Golding, William (Vol. 3)
Golding, William 1911–
Golding is a talented and original major British novelist whose best known works—Lord of the Flies, The Inheritors, and The Spire—reflect his interest in anthropology and psychoanalysis. See also William Golding Criticism (Volume 1), and Volumes 2, 8, 10, 17, 27.
Golding's novels are rigged. All thesis novels are rigged. In the great ones the drama escapes from the cage of the rigging or is acted out on it as on a skeleton stage set. Golding's thesis requires more rigging than most and it must by definition be escape-proof and collapsing….
Lord of the Flies is simply a carelessly documented book. Its opposite number, Swiss Family Robinson, is ridiculously impossible, with flora, fauna and geology from the ends of the earth, all dumped on one tiny island, but we forgive the improbability because the boa constrictor really seems to eat the mule and if polar bears had eaten breadfruit we would have believed it…. Lord of the Flies functions in a minimal ecology, but even so, and indefinite as it is, it is wrong. It's the wrong rock for such an island and the wrong vegetation. The boys never come alive as real boys. They are simply the projected annoyances of a disgruntled English schoolmaster. At the end of the book, you are not convinced of the obliterative effects of original sin; you just feel that Mr. Golding should get a better job….
Free Fall should be the best of Golding's novels. The people are more vividly drawn, motives are more complex. There are dramatic rather than melodramatic tensions. The thesis again is Golding's obsession, original sin, but in this case the story is of the struggle to transcend it. Yet again it is all hallucinatory. Furthermore, since the characters seem at first not presented purely as vehicles of the thesis, it is possible to judge them as people. So judging, it is apparent that there's something nasty about all of Golding's people; not evil, just nasty. One of the things wrong with them is a kind of special muzziness that he is able to give to all of his characterizations—or unable not to give. They are uncleanly seen. If you are going to undertake this journey, you should never forget that the clarity of Dante's vision is never impeached by the confusions of either the damned or the undamned….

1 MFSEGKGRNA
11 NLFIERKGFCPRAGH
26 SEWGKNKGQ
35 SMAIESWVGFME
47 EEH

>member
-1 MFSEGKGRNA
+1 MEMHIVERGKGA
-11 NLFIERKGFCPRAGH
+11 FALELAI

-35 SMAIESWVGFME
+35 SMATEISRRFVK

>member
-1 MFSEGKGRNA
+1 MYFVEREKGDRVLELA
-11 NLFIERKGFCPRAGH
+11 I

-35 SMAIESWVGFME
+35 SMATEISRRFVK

The Spire is the most exasperating of all these books. Here the anachronism is breathtaking. This is not the Middle Ages, and it is certainly not Salisbury Cathedral. It is certainly William Golding. The Bad Rover Boys on a Desert Island, The Bad Rover Boys at the End of the Ice Age acquire a sequel—The Bad Rover Boys in the Age of Faith Build a Cathedral. Again, Mr. Golding judges human beings, past or present, far or near, the way a British school master who doesn't like teaching in a provincial town regards his charges. This is a symbolic tale of the upwardly mobile with a vengeance. The thesis is they are snotty-nosed little boys. Maybe they are; they seem to enjoy being told they are.
What depressed me most was that Mr. Golding doesn't even like that pretty church, perhaps because it is so perfect an expression of style. He shouldn't only get another job; he should move. Maybe he has. He's sold enough books to live on the Riviera where it's stylish.
Kenneth Rexroth, "William Golding: Unoriginal Sin," in The Atlantic Monthly (copyright © 1965 by The Atlantic Monthly Company, Boston, Mass.; reprinted with permission), May, 1965, pp. 96-8.
Since Lord of the Flies Mr. Golding's fiction has been a remarkable labor of craft, the meanings carefully adjusted, word by word. This is not to imply that the books are propelled by sheer force of will in the absence of imagination. But the craft, so hard to learn, has been acquired at the cost of freedom and nonchalance. There is some evidence, especially in Free Fall and Pincher Martin , that Mr. Golding, fabulous artificer, would like nothing better than to write a loose baggy monster of a novel, possessed of life to the degree of irrelevance. Or at least...
(The entire section is 6,028 words.)